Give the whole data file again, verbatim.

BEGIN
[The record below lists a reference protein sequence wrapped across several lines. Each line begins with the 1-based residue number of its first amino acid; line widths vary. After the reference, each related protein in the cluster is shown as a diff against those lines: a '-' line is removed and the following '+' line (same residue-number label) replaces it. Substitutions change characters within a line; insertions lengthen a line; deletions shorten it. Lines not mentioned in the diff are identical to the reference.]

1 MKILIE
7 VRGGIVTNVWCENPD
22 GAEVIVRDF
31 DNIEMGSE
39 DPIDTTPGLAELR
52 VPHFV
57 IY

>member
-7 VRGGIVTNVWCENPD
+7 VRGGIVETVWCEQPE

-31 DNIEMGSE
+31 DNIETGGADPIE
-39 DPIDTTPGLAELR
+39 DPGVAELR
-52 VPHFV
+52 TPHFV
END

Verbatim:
[The record below lists a reference protein sequence wrapped across several lines. Each line begins with the 1-based residue number of its first amino acid; line widths vary. After the reference, each related protein in the cluster is shown as a diff against those lines: a '-' line is removed and the following '+' line (same residue-number label) replaces it. Substitutions change characters within a line; insertions lengthen a line; deletions shorten it. Lines not mentioned in the diff are identical to the reference.]

1 MKILIE
7 VRGGIVTNVWCENPD
22 GAEVIVRDF
31 DNIEMGSE
39 DPIDTTPGLAELR
52 VPHFV
57 IY

>member
-7 VRGGIVTNVWCENPD
+7 VRGGIVETVWCEQPE

-31 DNIEMGSE
+31 DNIETGGADPIE
-39 DPIDTTPGLAELR
+39 DPGVAELR
-52 VPHFV
+52 TPHFV